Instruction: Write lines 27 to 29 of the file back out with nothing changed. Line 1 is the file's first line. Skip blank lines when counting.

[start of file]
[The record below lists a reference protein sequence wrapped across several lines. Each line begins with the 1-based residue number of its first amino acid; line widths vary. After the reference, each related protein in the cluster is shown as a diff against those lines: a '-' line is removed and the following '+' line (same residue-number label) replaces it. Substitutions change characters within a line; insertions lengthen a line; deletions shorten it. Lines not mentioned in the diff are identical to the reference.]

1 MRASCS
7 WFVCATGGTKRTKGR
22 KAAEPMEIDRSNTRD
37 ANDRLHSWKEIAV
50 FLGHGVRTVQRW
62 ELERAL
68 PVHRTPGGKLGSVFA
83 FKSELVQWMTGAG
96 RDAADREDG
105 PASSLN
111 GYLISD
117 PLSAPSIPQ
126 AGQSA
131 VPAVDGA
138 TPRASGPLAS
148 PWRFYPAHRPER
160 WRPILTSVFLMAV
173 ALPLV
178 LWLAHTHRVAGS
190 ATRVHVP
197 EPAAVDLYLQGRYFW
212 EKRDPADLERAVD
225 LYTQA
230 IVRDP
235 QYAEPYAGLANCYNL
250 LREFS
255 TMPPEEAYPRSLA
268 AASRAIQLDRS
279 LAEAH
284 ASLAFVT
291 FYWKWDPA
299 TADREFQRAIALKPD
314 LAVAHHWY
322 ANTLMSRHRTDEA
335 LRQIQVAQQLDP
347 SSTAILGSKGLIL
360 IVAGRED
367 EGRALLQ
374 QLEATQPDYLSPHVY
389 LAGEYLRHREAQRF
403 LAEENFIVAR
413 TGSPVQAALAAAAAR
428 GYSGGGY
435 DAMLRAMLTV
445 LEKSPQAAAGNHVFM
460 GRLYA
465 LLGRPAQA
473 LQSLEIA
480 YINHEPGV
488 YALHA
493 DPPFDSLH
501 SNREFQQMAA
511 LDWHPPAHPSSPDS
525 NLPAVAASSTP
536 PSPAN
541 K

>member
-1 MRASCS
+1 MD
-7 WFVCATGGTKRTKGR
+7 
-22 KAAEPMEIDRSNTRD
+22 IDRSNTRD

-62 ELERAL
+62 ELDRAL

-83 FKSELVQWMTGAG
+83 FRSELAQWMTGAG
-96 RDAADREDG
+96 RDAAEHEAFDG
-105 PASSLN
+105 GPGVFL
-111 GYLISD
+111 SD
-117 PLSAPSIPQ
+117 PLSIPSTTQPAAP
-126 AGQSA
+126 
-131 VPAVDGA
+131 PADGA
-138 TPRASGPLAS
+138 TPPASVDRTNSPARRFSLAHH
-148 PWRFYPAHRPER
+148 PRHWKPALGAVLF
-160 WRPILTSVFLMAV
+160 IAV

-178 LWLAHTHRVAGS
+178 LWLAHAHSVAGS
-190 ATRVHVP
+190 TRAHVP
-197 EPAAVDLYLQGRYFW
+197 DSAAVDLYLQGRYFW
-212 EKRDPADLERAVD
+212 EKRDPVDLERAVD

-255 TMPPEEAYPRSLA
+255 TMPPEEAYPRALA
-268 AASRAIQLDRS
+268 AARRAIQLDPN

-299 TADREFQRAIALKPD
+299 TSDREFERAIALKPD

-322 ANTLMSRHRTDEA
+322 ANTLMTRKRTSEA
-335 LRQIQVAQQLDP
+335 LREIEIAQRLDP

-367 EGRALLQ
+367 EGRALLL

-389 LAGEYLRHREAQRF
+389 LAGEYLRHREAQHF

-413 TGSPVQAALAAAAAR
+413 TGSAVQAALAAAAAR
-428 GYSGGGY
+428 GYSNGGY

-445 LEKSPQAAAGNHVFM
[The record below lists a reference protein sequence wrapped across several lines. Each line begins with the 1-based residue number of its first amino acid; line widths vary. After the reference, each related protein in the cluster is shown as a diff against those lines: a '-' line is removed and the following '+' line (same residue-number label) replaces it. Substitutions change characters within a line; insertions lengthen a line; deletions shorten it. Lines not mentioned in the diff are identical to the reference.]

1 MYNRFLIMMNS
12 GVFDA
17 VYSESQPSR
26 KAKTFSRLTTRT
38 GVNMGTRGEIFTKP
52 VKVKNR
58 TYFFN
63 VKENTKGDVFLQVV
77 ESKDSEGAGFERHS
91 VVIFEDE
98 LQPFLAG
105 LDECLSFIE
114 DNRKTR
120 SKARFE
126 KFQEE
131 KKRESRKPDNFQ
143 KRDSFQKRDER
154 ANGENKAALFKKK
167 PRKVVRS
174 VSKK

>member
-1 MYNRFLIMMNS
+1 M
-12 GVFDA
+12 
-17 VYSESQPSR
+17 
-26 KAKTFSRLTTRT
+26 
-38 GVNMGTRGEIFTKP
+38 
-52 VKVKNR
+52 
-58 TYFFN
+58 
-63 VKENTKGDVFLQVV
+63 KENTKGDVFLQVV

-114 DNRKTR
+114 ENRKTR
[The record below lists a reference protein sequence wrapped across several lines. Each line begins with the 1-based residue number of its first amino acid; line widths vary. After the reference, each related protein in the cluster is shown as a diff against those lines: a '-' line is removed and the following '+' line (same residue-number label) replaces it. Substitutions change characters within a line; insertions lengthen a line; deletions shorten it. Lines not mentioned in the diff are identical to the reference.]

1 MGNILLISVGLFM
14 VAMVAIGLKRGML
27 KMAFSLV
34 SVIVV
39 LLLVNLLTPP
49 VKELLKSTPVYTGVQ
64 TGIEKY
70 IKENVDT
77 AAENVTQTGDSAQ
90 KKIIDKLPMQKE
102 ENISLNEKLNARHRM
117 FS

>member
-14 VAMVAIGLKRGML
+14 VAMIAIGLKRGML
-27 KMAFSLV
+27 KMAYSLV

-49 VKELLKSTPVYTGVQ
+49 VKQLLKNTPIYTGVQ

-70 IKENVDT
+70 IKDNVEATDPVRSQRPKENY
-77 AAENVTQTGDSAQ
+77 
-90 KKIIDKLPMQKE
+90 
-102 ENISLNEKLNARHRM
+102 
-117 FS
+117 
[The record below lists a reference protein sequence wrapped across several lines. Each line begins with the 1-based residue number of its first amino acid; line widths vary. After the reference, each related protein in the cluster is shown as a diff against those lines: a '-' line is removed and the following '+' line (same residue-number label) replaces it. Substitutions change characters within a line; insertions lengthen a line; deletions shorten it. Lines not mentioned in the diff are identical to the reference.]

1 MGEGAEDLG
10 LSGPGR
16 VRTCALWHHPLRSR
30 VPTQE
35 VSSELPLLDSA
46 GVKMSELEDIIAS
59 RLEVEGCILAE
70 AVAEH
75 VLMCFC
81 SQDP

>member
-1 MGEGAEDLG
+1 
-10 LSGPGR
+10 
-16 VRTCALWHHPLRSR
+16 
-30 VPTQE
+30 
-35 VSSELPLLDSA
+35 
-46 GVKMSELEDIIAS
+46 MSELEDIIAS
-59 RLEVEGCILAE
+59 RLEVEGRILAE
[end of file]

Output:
250 LREFS
255 TMPPEEAYPRSLA
268 AASRAIQLDRS